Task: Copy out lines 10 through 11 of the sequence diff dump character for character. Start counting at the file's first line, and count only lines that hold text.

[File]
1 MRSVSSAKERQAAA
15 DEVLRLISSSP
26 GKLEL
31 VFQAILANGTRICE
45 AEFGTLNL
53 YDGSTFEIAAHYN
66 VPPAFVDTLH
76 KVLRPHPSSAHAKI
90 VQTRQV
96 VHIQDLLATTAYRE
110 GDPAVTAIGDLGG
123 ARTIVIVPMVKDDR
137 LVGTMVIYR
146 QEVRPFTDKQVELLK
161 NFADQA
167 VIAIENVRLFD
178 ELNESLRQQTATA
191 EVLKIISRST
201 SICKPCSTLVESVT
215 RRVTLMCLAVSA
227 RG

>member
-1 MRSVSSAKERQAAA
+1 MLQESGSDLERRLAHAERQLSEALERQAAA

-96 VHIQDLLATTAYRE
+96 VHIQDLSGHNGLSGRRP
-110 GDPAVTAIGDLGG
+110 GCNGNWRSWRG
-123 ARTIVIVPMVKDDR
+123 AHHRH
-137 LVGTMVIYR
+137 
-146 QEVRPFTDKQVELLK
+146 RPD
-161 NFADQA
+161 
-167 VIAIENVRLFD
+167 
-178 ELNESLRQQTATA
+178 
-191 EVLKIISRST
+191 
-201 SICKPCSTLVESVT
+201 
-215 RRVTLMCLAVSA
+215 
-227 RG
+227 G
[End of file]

96 VHIQDLLATTAYRE
110 GDPAVTAIGDLGG